A big tree, we have to get a tree to hit the ceiling--"What's more important for Christmas than a big tree?," says Gia, and I feel the same, but holy smokes, the prices. The truck drivers bringing trees down from Washington this year were snowed in up there, says a San Gabriel Christmas tree lot man. They had to be paid for every day they were stuck up there, he says, so every time another load comes down the prices go up. I'll say they do. It is not easy to find a 12-foot tree and if you do find one you'd need a second mortgage to buy it.
I am a Christmas tree nut. We spent days, sleeting afternoons, freezing nights in Michigan visiting every Christmas tree lot in Lansing before we found a tree that was bushy enough and that would hit the ceiling. We all went--my father, mother, twin brother and I--and we all had to inspect each tree from every side in every possible light and wait until a unanimous decision was arrived at before we bought a tree.
I was, so to speak, tempered by those Christmases past, 30 years of them, then I went West and discovered to my horror that the Christmas trees that showed up in California were not at all the fat, bushy ones of my childhood, but skinny, undernourished things with so few branches I could lift them myself. A proper Christmas tree, the kind we grew up with, took two strong men to lift.
The funny thing was that my father had Christmas trees, two or three thousand of them. He was the state forester of Michigan and it is largely due to his efforts that Michigan remains so green. He decided what to grow as seedlings in the various state nurseries, where to plant, where to thin, where to burn, where to cut, what to sell to lumber companies. As a matter of fact, out of curiosity (oh, call it research if you want to be pedantic about it) he planted different kinds of pine trees on his own farm, rows and rows of them to learn more about their growing habits. This farm, officially named Valley View but always called by his name for it, Bally Hoo, was an hour and a half's drive north of Lansing. We'd go there often in the spring and summer, and while he inspected all his pine children we'd run around, pick arbutus or marsh buttercups and generally run wild.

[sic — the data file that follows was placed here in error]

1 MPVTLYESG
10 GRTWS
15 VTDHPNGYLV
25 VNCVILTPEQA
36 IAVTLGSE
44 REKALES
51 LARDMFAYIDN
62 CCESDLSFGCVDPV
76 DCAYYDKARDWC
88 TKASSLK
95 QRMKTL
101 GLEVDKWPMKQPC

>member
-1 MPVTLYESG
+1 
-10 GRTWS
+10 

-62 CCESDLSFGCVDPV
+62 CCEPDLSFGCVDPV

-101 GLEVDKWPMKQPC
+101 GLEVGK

It was absolutely unthinkable for us to cut one of his pines for a Christmas tree. But every spring we'd walk the low hills and cries of anguished discovery would pierce the skies--"Marcus, someone's cut four trees here!" "Father, they stole that big tree near the old oak stump!" "Oh no, the best blue spruce is gone!"
Blue spruce was, I think, father's favorite pine. They are thick and heavy and when we were born he planted two seedlings--one for Marc, one for me--up at Higgins Lake and every summer we were measured against them to see how his children had grown.
This year I looked at one Christmas tree lot after another--Nobles, Scotch, firs, Norway pines, Silver Tips, Grandeuys, Douglas firs, Bull pines, Plantation, Monterey--nothing to suit. Off to Claremont for Gia to move out of her dorm room first and to look for a tree second (actually the priorities were reversed). "There's a lot, Mother." "But they're all little." We get out to look anyway. "That one's a perfect tree," Gia says. "Too bad it's growing next (to?) the sidewalk."
But it isn't, it just looks fresher. It's huge, it's fat and it's different.
No other decision possible; we have a 12-foot spruce tree from Michigan that hits the ceiling.
I forgot to tell you--the last winter before father died, Railway Express came to my apartment in Westwood. "We have a--uh, parcel for you," one burly man said. "Yeah," said the other. It took both of them to haul it up the stairs. It lay there on the floor all hand-sewn up in burlap sacks, heavy, filling the whole room with that heavenly odor. It was a blue spruce, the one and only tree father, then in his late 70s, had gone out and cut from his own farm.
May your Christmas be merry and filled with thoughts as beautiful as blue spruce trees.